Arthur Laurents (July 14, 1917 – May 5, 2011) was an American playwright, stage director and screenwriter.
The Atlantic Ocean is the second largest of the world's oceans with a total area of about.
Barbara Joan "Barbra" Streisand (born April 24, 1942) is an American singer, songwriter, actress, and filmmaker.
Bells Are Ringing is a musical with a book and lyrics by Betty Comden and Adolph Green and music by Jule Styne.
Benvolio is a fictional character in Shakespeare's drama Romeo and Juliet.
Bessie Schonberg (December 27, 1906 – May 14, 1997) was a highly influential dancer, choreographer and teacher of the 20th century.
Betty Comden (born Basya Cohen, May 3, 1917 November 23, 2006) was one-half of the musical-comedy duo Comden and Green, who provided lyrics, libretti, and screenplays to some of the most beloved and successful Hollywood musicals and Broadway shows of the mid-20th century.
Eleanora Fagan (April 7, 1915 – July 17, 1959), better known as Billie Holiday, was an American jazz singer with a career spanning nearly thirty years.
Billion Dollar Baby is a musical with the book and lyrics by Betty Comden and Adolph Green and the score by Morton Gould.
Robert Louis Fosse (June 23, 1927 – September 23, 1987) was an American dancer, musical theatre choreographer, director, screenwriter, film director and actor.
Burt Shevelove (September 19, 1915 – April 8, 1982) was an American musical theater playwright, lyricist, librettist, and director.
Call Me Madam is a musical based on a book by Howard Lindsay and Russel Crouse with music and lyrics by Irving Berlin.
Carol Elaine Channing (born January 31, 1921) is an American actress, singer, dancer and comedian.
The City University of New York (CUNY) is the public university system of New York City, and the largest urban university system in the United States.
Achille-Claude Debussy (22 August 1862 – 25 March 1918) was a French composer.
Cremation is the combustion, vaporization, and oxidation of cadavers to basic chemical compounds, such as gases, ashes and mineral fragments retaining the appearance of dry bone.
There is great variety in dance in the United States of America.
Dances at a Gathering is a ballet made by New York City Ballet ballet master Jerome Robbins to the music of Frédéric Chopin: The premiere took place on Thursday, 22 May 1969 at the New York State Theater, Lincoln Center, with costumes by Joe Eula and lighting by Thomas Skelton.
David Burns (June 22, 1902 – March 12, 1971) was an American Broadway theatre and motion picture actor and singer.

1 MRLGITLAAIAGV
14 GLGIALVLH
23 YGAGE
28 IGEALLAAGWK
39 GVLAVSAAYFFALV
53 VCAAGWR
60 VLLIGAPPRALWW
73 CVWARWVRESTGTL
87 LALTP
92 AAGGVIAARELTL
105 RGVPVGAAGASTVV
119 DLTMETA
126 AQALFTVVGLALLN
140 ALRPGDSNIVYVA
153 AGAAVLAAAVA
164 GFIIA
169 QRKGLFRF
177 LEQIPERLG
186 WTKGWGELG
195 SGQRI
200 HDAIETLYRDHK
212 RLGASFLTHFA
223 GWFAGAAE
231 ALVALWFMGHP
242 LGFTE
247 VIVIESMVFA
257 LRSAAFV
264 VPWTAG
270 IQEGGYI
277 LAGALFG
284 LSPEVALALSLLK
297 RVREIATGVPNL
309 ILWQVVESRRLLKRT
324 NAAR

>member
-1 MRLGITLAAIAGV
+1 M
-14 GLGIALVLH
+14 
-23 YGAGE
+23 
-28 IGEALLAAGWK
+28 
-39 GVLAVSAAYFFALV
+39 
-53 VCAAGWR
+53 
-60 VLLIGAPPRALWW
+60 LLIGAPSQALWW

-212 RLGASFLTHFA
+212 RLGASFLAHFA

Delbert Martin Mann Jr. (January 30, 1920 – November 11, 2007) was an American television and film director.
Doctor of Fine Arts (D.F.A.) is doctoral degree in fine arts, may be given as an honorary degree (a degree honoris causa) or an earned professional degree (in the UK).
The degree of Doctor of Humane Letters (D.H.L.; or L.H.D.) is almost always conferred as an honorary degree, usually to those students who have distinguished themselves in areas other than science, government, literature or religion, which are awarded degrees of Doctor of Science, Doctor of Laws, Doctor of Letters, or Doctor of Divinity, respectively.
Ethel Merman (born Ethel Agnes Zimmermann, January 16, 1908 – February 15, 1984) was an American actress and singer.
Fancy Free is a ballet by Jerome Robbins, subsequently ballet master of New York City Ballet, made on Ballet Theatre, predecessor of American Ballet Theatre, to a score by Leonard Bernstein, with scenery by Oliver Smith, costumes by Kermit Love and lighting by Ronald Bates.
Fiddler on the Roof is a musical with music by Jerry Bock, lyrics by Sheldon Harnick, and book by Joseph Stein, set in the Pale of Settlement of Imperial Russia in 1905.
Frédéric François Chopin (1 March 181017 October 1849) was a Polish composer and virtuoso pianist of the Romantic era who wrote primarily for solo piano.
Funny Girl is a 1963 musical (opened on Broadway in 1964) with a book by Isobel Lennart, music by Jule Styne, and lyrics by Bob Merrill.
George Francis Abbott (June 25, 1887 – January 31, 1995) was an American theater producer and director, playwright, screenwriter, and film director and producer whose career spanned nine decades.
George Balanchine (born Georgiy Melitonovich Balanchivadze; January 22, 1904April 30, 1983) was a choreographer.
Georges Auric (15 February 1899 – 23 July 1983) was a French composer, born in Lodève, Hérault.
Giselle (French: Giselle, ou les Wilis) is a romantic ballet in two acts.
Giuseppe Fortunino Francesco Verdi (9 or 10 October 1813 – 27 January 1901) was an Italian opera composer.
Glass Pieces is a ballet made by New York City Ballet ballet master Jerome Robbins to Philip Glass' "Rubric" and "Façades" from Glassworks and excerpts from his opera Akhnaten.
Gypsy is a 1959 musical with music by Jule Styne, lyrics by Stephen Sondheim, and a book by Arthur Laurents.
Gypsy Rose Lee (born Rose Louise Hovick, January 8, 1911 – April 26, 1970) was an American burlesque entertainer and vedette famous for her striptease act.
In Greek mythology, Helen of Troy (Ἑλένη, Helénē), also known as Helen of Sparta, or simply Helen, was said to have been the most beautiful woman in the world, who was married to King Menelaus of Sparta, but was kidnapped by Prince Paris of Troy, resulting in the Trojan War when the Achaeans set out to reclaim her and bring her back to Sparta.